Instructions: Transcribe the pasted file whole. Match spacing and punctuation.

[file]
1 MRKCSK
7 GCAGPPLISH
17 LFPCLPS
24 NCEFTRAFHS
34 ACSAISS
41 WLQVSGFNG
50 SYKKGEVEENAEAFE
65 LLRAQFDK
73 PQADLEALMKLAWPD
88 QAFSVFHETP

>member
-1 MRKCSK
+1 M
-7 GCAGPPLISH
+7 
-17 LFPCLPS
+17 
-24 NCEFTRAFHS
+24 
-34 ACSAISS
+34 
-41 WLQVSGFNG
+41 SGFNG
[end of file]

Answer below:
1 MRKCSK
7 GCAGPPLISH
17 LFPCLPS
24 NCEFTRAFHS
34 ACSAISS
41 WLQVSGFNG
50 SYKKGEVEENAEAFE
65 LLRAQFDK
73 PQADLEALMKLAWPD
88 QAFSVFHETP

>member
-1 MRKCSK
+1 M
-7 GCAGPPLISH
+7 
-17 LFPCLPS
+17 
-24 NCEFTRAFHS
+24 
-34 ACSAISS
+34 
-41 WLQVSGFNG
+41 SGFNG